Public Support for Real Estate Development Rises Due to Pandemic

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CAMBRIDGE, Massachusetts., July 8, 2021 / PRNewswire / – Public support for real estate development skyrockets during the pandemic, according to a survey by combine, a technology company that fosters community engagement in development and planning.

IN interview, the second in a series that will become an annual one, has revealed noticeable shifts in sentiment between March 2020 (pandemic start) and May / June 2021 (pandemic decline). Most of the shifts were in favor of development, although many respondents expressed concerns about overcrowding and affordable housing, even condemning the lack of housing affordability.

Below are selected highlights from the survey report that is available for Download here:

Development points of view and priorities

  • 58% of respondents in 2021 described themselves as “supporters of development”, compared with 49% in the 2020 survey.
  • Respondents who described their community as “urban” or “diverse” were more likely to support development (almost 62% in both cases).
  • Only 40% of respondents supported the idea of ​​increasing density with new apartments or taller buildings, although this percentage rose to 54% among respondents who described themselves as “development advocates”.

Affordable Housing

  • In this year’s survey, many more respondents identified affordable housing as a real estate development advantage, raising it from the fifth largest advantage in 2020 (32%) to the second largest advantage (46%). The most frequently cited benefit in both surveys was economic growth, which was chosen by almost 58% of 2021 respondents and almost 48% of 2020 respondents.
  • Support for affordable housing varied across recipients. The respondents most welcomed affordable housing for veterans in their area (almost 71%), followed by the elderly (almost 70%). “Low-income housing” was much less popular, with only 52% of respondents welcomed it. However, only 38% described their community as accessible.

Limited success of virtual public meetings

  • More than 60% of respondents agreed that virtual community meetings are more convenient than traditional face-to-face meetings, and 57.17% said that a virtual format would increase the likelihood of attending them. But despite this, since the beginning of the pandemic, only 36.22% of respondents have attended a meeting of the virtual community.
  • 87% of respondents said they would prefer to provide their feedback on development projects without attending public meetings, be they virtual or in person.
  • When asked where they get information about community development in their area, the most selected answer (over 30%) was social media.

“Like so much else, during the pandemic, people’s attitudes towards development clearly changed, and I see many of these changes as positive,” says Karin Brandt, CEO and founder of coUrbanize. “For example, more and more respondents are recognizing the economic impact and improved quality of life that development can bring to neighbors if done well.”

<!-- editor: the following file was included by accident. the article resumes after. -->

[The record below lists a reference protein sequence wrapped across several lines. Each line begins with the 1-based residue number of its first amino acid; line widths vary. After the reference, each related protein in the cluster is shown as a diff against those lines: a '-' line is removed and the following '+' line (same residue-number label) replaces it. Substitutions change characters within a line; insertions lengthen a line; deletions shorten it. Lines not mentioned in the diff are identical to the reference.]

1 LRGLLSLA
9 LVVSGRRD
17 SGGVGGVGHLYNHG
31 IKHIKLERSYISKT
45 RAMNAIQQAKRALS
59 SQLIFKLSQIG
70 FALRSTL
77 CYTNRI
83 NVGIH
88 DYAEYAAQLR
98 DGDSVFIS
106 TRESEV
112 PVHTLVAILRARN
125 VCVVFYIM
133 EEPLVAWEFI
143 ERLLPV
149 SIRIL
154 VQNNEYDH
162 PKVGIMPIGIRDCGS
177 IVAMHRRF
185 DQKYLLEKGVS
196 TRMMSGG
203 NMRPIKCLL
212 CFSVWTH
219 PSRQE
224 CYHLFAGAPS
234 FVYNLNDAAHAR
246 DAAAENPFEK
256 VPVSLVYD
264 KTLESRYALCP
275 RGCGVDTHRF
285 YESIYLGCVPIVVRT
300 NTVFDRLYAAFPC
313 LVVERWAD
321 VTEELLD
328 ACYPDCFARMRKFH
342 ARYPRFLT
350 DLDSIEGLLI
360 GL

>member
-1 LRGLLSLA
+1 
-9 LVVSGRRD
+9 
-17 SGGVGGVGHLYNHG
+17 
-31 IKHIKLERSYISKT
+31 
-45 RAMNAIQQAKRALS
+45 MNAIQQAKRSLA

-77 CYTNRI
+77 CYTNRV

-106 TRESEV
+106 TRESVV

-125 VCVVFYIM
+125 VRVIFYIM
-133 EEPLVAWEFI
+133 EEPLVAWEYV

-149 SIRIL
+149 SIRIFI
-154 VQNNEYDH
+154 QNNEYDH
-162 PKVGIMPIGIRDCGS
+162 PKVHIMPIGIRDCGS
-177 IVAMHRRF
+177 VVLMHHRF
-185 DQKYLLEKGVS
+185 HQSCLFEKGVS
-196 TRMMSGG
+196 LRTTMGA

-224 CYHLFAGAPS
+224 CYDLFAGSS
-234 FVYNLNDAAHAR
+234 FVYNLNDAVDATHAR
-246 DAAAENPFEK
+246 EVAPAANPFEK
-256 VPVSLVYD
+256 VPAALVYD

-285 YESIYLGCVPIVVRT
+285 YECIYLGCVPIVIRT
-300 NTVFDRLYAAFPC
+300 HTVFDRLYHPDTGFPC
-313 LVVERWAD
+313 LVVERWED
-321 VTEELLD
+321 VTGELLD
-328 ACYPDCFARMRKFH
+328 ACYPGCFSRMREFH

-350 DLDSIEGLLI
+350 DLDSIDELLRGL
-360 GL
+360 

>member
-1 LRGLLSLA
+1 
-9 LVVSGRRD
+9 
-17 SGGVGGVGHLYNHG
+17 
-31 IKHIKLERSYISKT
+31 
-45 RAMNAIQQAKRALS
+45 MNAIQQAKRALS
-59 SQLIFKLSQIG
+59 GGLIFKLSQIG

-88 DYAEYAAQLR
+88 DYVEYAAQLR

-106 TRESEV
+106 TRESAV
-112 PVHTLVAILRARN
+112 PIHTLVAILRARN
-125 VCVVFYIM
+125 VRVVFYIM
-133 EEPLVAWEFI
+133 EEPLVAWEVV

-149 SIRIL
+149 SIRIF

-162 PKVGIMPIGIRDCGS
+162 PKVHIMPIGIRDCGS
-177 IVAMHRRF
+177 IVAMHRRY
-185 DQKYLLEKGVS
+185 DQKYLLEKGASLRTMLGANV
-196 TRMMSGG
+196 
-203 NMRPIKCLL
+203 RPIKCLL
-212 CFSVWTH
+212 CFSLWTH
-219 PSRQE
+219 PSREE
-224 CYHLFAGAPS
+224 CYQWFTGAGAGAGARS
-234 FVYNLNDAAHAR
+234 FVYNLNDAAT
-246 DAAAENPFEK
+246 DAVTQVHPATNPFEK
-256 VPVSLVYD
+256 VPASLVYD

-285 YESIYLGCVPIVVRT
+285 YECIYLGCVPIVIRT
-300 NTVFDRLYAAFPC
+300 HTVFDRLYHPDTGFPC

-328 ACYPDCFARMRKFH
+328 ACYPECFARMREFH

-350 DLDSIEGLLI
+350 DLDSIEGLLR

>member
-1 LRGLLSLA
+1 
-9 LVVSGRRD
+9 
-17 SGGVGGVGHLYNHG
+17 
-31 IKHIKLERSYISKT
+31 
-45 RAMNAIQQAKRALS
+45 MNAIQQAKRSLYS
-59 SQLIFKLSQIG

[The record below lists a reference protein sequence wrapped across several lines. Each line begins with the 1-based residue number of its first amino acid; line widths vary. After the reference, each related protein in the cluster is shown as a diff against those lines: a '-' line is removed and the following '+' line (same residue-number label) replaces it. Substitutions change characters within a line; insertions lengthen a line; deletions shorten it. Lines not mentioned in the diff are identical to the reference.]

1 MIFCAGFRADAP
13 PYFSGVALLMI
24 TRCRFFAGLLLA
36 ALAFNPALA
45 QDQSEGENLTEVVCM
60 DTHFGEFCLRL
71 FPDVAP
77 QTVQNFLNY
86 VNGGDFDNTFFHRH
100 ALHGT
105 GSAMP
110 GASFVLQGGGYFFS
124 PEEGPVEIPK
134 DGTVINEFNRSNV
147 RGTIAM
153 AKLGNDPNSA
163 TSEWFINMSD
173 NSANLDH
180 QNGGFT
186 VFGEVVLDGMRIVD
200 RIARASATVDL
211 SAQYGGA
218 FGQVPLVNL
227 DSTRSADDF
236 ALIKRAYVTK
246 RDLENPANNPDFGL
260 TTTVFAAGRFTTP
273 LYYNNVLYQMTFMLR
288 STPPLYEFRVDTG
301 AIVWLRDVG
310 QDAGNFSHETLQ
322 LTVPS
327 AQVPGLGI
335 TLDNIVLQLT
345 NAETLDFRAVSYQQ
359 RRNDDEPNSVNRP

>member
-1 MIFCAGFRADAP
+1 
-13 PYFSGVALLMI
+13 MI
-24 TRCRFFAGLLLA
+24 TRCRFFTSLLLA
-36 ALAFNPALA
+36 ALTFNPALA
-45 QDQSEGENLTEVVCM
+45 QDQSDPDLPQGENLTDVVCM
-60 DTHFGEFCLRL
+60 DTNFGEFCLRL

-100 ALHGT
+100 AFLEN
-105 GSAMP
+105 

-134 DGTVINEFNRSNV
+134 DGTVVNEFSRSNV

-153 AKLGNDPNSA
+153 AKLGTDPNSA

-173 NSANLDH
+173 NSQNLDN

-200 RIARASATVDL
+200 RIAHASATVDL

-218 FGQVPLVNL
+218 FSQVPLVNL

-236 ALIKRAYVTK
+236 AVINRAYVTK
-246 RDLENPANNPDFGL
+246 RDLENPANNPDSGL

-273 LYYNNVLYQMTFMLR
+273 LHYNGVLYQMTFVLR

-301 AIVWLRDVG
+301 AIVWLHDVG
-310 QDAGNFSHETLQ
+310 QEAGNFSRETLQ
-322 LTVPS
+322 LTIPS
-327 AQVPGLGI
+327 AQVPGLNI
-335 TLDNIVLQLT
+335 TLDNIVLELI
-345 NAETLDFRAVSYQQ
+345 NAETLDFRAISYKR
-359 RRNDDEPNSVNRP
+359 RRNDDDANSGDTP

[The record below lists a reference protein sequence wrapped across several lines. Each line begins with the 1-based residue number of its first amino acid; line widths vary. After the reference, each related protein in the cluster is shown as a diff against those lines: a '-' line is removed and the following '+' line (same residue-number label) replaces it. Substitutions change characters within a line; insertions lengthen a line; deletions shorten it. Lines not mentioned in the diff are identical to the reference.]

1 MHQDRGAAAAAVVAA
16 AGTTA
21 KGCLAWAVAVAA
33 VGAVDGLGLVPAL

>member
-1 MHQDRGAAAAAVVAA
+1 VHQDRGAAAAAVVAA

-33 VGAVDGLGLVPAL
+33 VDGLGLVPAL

She continues: “However, despite the general positive, the survey shows that NIMBYism exists even among proponents of housing development in terms of affordable housing and population density, and indicates that public gatherings are not the best way to solve these problems. I recommend that developers think less about this. traditional methods of educating local communities, addressing concerns about issues such as overcrowding and traffic. Technology is allowing more people than ever before to participate in this process. The wider the participation, the more benefit developers, municipalities and the communities they serve. ”

Methodology

This year’s poll, which was conducted over a two-week period in May and June, collected 1,087 responses from US residents from a wide variety of demographics. The previous survey was conducted over two weeks in early March 2020 and collected 1,073 responses.

About coUrbanize

coUrbanize empowers people to share their feedback and speak up during development or community planning without having to go to a meeting – simply by posting a comment online or texting their ideas – and maintaining a two-way dialogue with the project team. More than 400 development and real estate teams have used coUrbanize to reach greater public outreach, communicate more productively with the community, and ultimately provide critical support for their projects. For more information please visit www.courbanize.com

Media contacts

Rachel Antman
Saygency
212-362-5837
[email protected]

SOURCE coUrbanize, Inc.

Related links

http://www.courbanize.com

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